Objective: Regulatory interleukin-10 (IL-10)-producing B cells (B10 cells) have been shown to prevent and cure collagen-induced arthritis in mice. In humans, very little is known about B10 cells in rheumatoid arthritis (RA). Several B cell subsets, such as CD24(high) CD38(high) , CD24(high) CD27+, and CD5+ B cells, were suggested to be precursors of B10 cells. We aimed to analyze these B cell subsets and B10 cells in RA patients and healthy controls.
Methods: B10 cells were generated from peripheral blood mononuclear cells stimulated for 24 hours with CpG and for 4 hours with phorbol 12-myristate 13-acetate/ionomycin/brefeldin A. Intracellular B cell IL-10 was assessed by flow cytometry. Thirty-one controls and 99 RA patients were included.
Results: After multiple adjustments, levels of CD24(high) CD38(high) , CD24(high) CD27+, and CD5+ B cells were found to be similar in RA patients and controls. Levels of B10 cells were lower in RA patients than in controls, especially in patients with RA of ≤5 years' duration. Levels of B10 cells correlated inversely with the Disease Activity Score in 28 joints. This was more pronounced in patients with RA of ≤5 years' duration, in whom B10 cells also correlated inversely with C-reactive protein levels. Moreover, B10 cells correlated inversely with rheumatoid factor levels. CD24(high) CD38(high) and CD24(high) CD27+ B cells induced more Treg cells than did CD24(low) B cells in controls but not in RA patients.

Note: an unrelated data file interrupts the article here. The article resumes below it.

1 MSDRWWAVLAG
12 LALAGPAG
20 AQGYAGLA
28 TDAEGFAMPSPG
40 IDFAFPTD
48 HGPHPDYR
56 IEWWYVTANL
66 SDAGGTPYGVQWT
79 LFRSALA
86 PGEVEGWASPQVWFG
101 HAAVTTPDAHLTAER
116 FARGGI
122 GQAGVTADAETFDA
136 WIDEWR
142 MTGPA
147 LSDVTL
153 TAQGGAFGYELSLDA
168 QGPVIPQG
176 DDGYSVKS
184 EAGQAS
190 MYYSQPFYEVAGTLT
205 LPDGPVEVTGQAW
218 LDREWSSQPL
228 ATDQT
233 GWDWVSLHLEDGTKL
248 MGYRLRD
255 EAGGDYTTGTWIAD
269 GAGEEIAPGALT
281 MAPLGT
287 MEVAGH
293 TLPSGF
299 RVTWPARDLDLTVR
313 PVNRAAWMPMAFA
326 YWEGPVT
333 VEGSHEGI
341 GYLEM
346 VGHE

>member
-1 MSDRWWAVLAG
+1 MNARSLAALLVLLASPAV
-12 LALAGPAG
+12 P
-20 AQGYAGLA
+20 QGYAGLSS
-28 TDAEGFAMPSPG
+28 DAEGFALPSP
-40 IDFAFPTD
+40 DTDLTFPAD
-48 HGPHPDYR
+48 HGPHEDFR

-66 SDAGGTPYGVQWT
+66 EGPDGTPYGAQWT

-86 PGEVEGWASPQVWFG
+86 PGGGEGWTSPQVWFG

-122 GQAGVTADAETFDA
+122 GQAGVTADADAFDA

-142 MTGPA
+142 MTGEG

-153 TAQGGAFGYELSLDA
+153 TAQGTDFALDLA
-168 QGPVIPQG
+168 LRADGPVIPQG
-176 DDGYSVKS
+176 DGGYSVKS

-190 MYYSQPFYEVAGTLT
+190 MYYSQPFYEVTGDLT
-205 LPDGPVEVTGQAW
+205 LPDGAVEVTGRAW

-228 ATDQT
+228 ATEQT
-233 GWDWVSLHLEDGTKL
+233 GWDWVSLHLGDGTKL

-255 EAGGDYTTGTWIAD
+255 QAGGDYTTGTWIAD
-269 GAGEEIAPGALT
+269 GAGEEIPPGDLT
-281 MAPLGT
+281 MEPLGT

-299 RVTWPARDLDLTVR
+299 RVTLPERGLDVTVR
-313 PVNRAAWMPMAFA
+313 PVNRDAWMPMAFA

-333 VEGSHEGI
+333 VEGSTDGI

Conclusion: The ability of B cells to produce IL-10 was altered in RA, and this impairment influenced disease activity, biologic inflammation, and autoantibody levels, especially in patients with RA of ≤5 years' duration. This strongly suggests a role of B10 cells in RA initiation.
Copyright © 2014 by the American College of Rheumatology.